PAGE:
MERCED (CBS SF) – A tour bus crashed in the San Joaquin Valley early Tuesday morning, killing four people on board and injuring more than a dozen others.

According to authorities, the crash was reported around 3:20 a.m. on northbound Highway 99 near Livingston, about 15 miles northwest of Merced.

Merced County Sheriff Vern Warnke tells The Associated Press that the bus hit the pole of a highway sign head-on early Tuesday, and it sheared through the vehicle before stopping at the first axle “with a great impact.”

Warnke says rescuers brought out “bags of body parts” from the survivors following the crash on State Route 99 just south of Livingston.

Initial CHP reports indicated five passengers were killed.  Warnke, who also serves as county coroner, later clarified that four people died in the crash.

Authorities said that the bus originated in Mexico and was headed to Sacramento from Southern California.

“All we know at this point is that they were starting in Mexico, they were stopped in LA just last night, and again the next stop was going to be right here in Livingston on their way to Sacramento and then on the way up to Washington,” said California Highway Patrol Officer Mois Onsurez.

The sheriff said the bus operated by Autobuses Coordinados USA was heading to Washington state and was due in Livingston at 1:30 a.m. to change drivers.

At least 30 people were reportedly on the bus at the time of the crash. Authorities later confirmed of the 16 people injured, six had to be flown to area hospitals. One of those passengers has critical injuries.

According to CBS Sacramento, the driver — 57-year-old Mario Vasquez of Los Angeles — also suffered major injuries.

The bus was due in Livingston at 1:30 a.m. Tuesday morning to change drivers.

Investigators believe Vasquez may be the only one with answers as to what happened because passengers were most likely asleep at the time of the crash.

A man who survived the crash says he was awakened from his sleep when he was thrown into the seat in front of him and then to the floor.  Leonardo Sanchez says he found himself in a chaotic scene, with passengers screaming and crying. Some called for help and some were unable to move. 

“We couldn’t pull people out because there was shattered glass everywhere, seats destroyed,” he said.

Lesser injured like himself climbed out on their own, fearful the bus might catch fire. The 55-year-old farmworker said he was left with pain in his stomach and a bruised jaw and mouth.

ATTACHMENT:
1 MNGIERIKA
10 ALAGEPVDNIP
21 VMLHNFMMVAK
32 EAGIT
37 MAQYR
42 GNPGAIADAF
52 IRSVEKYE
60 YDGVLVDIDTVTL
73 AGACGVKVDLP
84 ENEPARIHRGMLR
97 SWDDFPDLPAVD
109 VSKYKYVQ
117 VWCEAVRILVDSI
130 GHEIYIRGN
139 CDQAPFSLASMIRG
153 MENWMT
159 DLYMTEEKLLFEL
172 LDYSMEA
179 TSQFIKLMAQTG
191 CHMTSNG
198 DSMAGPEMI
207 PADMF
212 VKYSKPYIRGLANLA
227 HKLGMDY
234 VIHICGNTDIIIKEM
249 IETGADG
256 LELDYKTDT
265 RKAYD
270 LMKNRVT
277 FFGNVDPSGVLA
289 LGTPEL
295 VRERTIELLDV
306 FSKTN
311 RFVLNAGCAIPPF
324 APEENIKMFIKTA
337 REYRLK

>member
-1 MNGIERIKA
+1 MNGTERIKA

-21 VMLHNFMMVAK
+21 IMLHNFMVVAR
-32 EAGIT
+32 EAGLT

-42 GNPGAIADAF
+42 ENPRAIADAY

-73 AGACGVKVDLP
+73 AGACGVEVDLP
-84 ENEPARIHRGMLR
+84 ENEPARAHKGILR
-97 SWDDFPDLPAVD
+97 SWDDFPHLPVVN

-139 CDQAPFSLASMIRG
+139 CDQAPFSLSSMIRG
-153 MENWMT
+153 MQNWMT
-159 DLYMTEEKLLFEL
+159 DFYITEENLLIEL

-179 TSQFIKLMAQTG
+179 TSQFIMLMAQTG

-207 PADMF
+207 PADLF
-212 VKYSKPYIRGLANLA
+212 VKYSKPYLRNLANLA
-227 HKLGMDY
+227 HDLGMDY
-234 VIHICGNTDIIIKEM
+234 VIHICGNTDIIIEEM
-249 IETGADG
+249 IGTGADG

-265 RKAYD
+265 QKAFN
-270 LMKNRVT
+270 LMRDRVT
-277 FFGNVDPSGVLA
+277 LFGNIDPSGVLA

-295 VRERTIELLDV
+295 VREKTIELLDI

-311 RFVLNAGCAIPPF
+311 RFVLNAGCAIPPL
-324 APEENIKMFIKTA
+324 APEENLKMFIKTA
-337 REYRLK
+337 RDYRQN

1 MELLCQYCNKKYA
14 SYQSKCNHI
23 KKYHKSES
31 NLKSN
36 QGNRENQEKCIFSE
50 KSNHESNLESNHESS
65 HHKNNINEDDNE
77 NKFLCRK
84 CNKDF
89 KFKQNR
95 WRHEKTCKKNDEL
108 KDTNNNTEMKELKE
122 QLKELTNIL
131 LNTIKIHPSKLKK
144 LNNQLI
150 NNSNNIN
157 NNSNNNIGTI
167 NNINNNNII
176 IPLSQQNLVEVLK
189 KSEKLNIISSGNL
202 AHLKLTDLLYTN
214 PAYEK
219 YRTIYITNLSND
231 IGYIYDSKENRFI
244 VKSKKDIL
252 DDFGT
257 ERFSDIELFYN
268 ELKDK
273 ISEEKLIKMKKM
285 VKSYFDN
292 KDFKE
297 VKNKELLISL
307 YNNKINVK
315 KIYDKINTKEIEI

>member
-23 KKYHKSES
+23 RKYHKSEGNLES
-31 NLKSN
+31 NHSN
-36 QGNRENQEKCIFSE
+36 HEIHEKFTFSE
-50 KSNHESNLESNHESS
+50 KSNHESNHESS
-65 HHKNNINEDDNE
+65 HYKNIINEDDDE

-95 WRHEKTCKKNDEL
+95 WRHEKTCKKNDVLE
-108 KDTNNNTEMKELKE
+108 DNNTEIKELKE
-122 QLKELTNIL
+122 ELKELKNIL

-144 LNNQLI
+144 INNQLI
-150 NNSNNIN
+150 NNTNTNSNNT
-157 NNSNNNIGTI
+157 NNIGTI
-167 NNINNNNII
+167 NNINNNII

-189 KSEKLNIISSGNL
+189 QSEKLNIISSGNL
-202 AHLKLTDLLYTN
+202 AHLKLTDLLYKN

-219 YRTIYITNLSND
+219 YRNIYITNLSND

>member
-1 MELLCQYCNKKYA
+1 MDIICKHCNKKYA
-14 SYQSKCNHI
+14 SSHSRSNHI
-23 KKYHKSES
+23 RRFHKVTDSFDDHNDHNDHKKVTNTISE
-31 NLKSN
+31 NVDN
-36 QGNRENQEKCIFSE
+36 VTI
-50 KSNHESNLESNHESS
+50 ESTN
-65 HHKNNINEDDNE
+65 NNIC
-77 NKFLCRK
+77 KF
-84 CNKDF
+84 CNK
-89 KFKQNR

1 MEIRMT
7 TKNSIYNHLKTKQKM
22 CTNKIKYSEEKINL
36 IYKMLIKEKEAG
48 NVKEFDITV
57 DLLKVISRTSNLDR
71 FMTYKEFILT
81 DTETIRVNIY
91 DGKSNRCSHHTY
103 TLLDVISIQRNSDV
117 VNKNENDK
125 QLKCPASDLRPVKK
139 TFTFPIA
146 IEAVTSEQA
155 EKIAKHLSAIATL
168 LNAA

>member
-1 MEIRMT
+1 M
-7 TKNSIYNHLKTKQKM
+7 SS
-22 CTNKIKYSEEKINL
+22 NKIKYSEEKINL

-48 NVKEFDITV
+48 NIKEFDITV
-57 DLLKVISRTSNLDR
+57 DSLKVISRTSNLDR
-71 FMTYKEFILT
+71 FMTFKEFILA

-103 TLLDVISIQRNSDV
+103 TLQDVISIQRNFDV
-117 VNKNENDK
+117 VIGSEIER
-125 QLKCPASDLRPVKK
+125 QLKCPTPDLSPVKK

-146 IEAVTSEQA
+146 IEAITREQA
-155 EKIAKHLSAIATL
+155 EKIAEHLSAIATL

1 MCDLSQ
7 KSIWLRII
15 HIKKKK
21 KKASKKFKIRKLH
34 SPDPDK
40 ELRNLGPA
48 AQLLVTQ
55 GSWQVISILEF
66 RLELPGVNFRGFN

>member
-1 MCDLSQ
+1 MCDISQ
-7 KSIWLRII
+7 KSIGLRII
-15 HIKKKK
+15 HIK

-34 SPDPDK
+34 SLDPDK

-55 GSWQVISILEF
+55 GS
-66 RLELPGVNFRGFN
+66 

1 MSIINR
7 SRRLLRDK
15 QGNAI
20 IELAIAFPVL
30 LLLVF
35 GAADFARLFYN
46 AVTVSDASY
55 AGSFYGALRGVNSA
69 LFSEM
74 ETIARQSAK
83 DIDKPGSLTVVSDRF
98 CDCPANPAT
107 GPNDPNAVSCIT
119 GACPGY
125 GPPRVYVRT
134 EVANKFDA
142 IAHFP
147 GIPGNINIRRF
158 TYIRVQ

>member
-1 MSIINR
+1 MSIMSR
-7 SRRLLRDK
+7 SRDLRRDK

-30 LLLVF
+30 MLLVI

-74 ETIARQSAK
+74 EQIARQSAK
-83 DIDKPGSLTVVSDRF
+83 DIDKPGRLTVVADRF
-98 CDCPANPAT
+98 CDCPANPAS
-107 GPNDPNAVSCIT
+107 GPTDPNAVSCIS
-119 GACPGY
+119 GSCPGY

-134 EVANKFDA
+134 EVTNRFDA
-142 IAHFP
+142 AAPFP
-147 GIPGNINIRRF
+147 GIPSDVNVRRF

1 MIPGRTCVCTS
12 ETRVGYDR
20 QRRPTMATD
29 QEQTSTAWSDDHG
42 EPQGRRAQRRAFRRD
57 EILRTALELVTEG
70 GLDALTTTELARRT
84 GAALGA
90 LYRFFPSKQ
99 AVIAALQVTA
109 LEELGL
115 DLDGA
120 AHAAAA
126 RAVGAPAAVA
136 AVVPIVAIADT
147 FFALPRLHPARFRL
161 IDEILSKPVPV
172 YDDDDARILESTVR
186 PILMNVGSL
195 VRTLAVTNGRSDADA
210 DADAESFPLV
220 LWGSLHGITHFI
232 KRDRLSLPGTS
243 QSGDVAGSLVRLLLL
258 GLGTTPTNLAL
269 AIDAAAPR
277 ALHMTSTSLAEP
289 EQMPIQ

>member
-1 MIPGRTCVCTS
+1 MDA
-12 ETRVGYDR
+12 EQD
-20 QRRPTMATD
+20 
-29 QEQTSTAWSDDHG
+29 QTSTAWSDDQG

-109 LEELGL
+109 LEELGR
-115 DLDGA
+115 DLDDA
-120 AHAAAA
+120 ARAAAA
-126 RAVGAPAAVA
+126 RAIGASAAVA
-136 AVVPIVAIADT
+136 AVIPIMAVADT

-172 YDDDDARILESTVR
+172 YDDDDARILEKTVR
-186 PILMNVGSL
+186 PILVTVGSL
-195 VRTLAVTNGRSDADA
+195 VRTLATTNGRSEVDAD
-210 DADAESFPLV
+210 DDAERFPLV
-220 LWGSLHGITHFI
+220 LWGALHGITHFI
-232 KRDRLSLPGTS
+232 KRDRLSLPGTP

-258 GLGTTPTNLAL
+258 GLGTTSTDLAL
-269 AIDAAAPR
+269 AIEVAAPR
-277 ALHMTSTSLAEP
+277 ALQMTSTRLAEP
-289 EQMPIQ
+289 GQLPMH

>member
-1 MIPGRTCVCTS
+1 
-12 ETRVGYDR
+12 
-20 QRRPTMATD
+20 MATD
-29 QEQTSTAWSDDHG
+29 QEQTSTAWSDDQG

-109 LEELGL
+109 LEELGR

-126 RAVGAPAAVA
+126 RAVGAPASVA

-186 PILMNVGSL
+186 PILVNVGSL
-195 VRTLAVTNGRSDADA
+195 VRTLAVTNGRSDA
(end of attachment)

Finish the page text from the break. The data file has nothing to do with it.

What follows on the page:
“It was too much. It was a very ugly accident. Thanks to God that I got out of there alive,” he said.

When emergency workers arrived they climbed through the shattered windows to pull the trapped passengers out.

Motorists are still being asked to take Highway 140 around the scene of the crash as the investigation continues.

The Federal Motor Carrier Safety Administration listed the carrier as having a “satisfactory” rating as of May 17. The bus was inspected in April and had three violations, including a lack of or a defective brake warning device. That violation was not further described, and there was no indication whether each of the items had been fixed.

The bus involved in Tuesday’s crash was cited for seven violations in the past two years.

State Route 99 runs through farm fields and almond orchards in the San Joaquin Valley northwest of Fresno. Its northbound lanes were closed during the investigation, backing up traffic for miles.

Some highway signs, like those for the speed limit, have support poles designed with points that break away during a crash. But the poles supporting the much larger overhead signs like the one the bus hit are designed to “stay put,” said Vanessa Wiseman, a spokeswoman for the state Department of Transportation.

She said the pole in Tuesday’s crash had the required barrier — in this case, a guardrail — on the side facing lanes.

TM and © Copyright 2016 CBS Radio Inc. and its relevant subsidiaries. CBS RADIO and EYE Logo TM and Copyright 2016 CBS Broadcasting Inc. Used under license. All Rights Reserved. This material may not be published, broadcast, rewritten, or redistributed. The Associated Press contributed to this report.

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